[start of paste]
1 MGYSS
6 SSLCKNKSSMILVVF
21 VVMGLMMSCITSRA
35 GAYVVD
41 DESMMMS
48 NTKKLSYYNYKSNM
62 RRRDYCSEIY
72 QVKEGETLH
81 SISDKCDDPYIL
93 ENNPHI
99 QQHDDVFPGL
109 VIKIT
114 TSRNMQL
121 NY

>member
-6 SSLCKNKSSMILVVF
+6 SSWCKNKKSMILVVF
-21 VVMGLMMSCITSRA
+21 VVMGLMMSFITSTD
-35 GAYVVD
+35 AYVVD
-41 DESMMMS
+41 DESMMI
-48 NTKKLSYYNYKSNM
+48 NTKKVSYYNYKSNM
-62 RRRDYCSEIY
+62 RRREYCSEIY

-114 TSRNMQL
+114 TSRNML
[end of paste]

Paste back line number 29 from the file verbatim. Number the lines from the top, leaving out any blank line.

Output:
+114 TSRNML